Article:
Last month, staff at Cape Hatteras National Seashore in North Carolina found three nests belonging to the rarest sea turtle species in the world — an animal not commonly found in the state.
In early September, staff at Cape Hatteras National Seashore made an exciting discovery — three nests on Ocracoke Island belonging to critically endangered Kemp’s ridley sea turtles (Lepidochelys kempii).
Conservationists estimate that only about 7,000 to 9,000 nesting females of the species exist. Most of these turtles lay their eggs in a region of Mexico known as Rancho Nuevo, and adults generally live in the Gulf of Mexico, making the find uncommon — and special.
Kemp’s ridley turtles are not just the rarest, but also the smallest sea turtle species in the world, measuring only about two feet in diameter and weighing in at about 70 to 100 pounds each. The species is also the only sea turtle that nests during the day in large group events called arribadas, which means “arrivals” in Spanish. The turtle takes its name from Richard M. Kemp, a Floridian fisherman and naturalist who first documented the species for identification in 1880.
Scientists have been concerned about declining Kemp’s ridley populations since the 1960s, when film footage showed people stealing turtles and eggs from their nesting grounds. The Mexican government began taking steps to protect the turtles from poaching at Rancho Nuevo in 1966. In the 1970s, as the outlook grew increasingly dire, Mexican and U.S. conservationists began working together to help preserve the species by establishing a nesting beach at a U.S. national park site that is part of the turtle’s historic range — Padre Island National Seashore in Texas.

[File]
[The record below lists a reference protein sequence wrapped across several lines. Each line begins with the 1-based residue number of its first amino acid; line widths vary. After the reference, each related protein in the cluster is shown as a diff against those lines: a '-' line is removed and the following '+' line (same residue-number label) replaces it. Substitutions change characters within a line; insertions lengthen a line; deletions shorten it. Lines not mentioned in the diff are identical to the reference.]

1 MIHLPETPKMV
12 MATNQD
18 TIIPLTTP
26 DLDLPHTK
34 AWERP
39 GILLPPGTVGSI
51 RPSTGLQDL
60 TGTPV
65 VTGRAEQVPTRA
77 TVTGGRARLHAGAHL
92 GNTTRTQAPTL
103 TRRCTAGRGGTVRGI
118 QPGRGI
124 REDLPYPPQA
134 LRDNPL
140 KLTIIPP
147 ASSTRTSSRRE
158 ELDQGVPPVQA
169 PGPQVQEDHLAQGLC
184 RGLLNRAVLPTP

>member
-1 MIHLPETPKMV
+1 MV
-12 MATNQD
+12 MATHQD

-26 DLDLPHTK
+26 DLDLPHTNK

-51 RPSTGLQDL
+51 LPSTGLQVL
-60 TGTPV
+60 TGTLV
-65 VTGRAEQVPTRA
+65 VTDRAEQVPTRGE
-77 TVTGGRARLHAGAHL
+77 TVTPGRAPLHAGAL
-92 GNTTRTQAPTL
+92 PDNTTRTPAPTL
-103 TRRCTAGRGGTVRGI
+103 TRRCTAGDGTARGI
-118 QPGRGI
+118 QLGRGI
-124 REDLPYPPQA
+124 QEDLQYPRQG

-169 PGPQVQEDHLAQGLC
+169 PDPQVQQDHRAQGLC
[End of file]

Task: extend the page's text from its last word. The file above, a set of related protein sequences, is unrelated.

Between 1978 to 1988, staff relocated 22,507 turtle eggs from Mexico to Texas, where they were incubated until the babies hatched. By subsequently releasing the hatchlings at Padre Island, conservationists believed that the turtles would treat the location as if it had been their native beach and later return there to nest in the future — although the theory was untested at the time.
Fortunately, the plan worked, though the process was complex, and the turtles took many years to return. The first of the Kemp’s ridleys returned in 1996, and the number of nests eventually increased from six that year to more than 200 in 2009. After more than a decade of steadily increasing nests, however, the Kemp’s ridley population decreased again in 2010 and has fluctuated at lower levels since. Scientists continue to monitor nesting locations and work to protect the turtles, though the reason for the decrease remains unclear.
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The Cape Hatteras nests were a welcome sight for a reptile that has spent years fighting extinction. Though it’s unknown whether this beloved North Carolina seashore could host more endangered turtle moms in the future, Padre Island continues to serve as a refuge for the beleagured species. Staff at the park welcome members of the public to watch the hatchling releases, typically from mid-June through August.
About the author
Jennifer Errick Managing Editor of Online Communications
Jennifer co-produces NPCA's podcast, The Secret Lives of Parks, and writes, edits and moderates online content.